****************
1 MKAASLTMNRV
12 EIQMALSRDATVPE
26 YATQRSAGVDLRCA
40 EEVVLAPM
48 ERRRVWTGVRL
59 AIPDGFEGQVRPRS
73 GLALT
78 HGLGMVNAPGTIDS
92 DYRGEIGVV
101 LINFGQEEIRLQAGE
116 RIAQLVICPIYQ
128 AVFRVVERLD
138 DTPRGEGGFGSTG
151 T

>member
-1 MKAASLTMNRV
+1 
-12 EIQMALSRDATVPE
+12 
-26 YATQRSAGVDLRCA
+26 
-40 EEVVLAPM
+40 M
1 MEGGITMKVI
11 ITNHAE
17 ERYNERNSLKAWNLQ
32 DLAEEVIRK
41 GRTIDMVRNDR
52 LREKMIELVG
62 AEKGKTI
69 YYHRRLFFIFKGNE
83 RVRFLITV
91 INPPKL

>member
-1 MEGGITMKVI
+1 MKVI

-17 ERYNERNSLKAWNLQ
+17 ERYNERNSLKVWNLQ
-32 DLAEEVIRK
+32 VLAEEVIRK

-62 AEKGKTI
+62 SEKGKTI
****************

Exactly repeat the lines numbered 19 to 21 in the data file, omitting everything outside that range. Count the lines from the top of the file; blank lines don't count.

+12 
-26 YATQRSAGVDLRCA
+26 